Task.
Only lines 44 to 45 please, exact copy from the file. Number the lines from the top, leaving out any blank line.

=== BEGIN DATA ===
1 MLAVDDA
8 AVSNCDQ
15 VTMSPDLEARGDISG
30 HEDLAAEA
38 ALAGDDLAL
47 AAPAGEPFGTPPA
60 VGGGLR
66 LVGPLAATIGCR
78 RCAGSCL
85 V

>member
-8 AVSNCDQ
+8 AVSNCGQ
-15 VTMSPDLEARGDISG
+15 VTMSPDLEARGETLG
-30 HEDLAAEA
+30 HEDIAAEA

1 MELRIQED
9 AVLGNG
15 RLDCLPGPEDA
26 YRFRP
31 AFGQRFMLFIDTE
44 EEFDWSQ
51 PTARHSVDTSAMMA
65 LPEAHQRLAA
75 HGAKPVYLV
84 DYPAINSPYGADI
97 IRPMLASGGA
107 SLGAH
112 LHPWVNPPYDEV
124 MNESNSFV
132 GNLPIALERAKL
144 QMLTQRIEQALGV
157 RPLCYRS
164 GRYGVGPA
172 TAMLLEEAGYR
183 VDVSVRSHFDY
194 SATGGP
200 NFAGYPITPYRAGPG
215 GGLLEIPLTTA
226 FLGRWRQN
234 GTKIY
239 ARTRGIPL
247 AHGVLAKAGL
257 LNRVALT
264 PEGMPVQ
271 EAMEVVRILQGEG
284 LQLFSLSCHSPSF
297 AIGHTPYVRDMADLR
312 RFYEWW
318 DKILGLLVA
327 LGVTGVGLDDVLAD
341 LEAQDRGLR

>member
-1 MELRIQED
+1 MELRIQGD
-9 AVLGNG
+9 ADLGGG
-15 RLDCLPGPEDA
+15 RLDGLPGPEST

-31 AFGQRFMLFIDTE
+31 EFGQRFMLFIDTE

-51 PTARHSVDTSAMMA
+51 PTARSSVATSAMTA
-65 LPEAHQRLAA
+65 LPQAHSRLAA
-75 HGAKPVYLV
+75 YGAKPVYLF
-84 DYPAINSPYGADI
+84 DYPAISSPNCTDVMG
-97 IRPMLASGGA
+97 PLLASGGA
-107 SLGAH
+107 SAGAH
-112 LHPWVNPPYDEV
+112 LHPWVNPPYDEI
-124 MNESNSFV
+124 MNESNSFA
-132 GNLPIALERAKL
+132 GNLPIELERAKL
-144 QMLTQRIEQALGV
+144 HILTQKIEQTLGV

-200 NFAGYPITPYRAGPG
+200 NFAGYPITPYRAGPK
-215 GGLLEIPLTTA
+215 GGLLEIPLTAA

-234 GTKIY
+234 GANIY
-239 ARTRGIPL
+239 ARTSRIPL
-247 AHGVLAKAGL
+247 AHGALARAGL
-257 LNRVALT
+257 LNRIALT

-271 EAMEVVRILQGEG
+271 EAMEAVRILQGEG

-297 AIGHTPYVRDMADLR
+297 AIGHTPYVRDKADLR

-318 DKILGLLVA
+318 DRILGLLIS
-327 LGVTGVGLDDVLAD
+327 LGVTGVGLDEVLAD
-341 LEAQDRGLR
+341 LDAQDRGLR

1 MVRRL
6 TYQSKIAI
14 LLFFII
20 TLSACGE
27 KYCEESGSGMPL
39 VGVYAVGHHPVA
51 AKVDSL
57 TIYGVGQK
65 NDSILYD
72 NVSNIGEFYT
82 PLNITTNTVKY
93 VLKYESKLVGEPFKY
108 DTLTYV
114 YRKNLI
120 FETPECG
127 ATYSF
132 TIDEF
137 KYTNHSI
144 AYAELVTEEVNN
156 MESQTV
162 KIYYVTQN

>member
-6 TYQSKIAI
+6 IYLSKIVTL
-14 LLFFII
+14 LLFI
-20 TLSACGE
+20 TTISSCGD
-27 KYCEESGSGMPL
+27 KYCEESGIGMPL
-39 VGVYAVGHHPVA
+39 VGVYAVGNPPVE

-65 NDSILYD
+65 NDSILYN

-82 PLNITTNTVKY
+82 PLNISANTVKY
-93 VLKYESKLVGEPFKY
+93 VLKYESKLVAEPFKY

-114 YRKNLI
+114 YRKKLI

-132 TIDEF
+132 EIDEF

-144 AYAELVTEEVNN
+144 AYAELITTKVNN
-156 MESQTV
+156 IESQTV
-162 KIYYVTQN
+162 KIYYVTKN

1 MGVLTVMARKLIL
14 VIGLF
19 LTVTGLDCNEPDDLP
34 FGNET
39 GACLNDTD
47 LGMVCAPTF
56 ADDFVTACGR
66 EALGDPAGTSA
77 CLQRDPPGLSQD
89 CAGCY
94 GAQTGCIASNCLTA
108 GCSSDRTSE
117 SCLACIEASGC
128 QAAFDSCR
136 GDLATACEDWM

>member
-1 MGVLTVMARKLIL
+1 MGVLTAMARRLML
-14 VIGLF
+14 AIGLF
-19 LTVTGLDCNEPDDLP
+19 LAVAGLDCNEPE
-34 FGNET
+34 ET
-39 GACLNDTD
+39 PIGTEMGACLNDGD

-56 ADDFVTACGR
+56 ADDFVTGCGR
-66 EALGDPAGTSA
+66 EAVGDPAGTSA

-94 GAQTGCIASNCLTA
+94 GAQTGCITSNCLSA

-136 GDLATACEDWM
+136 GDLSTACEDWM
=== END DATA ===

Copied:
247 AHGVLAKAGL
257 LNRVALT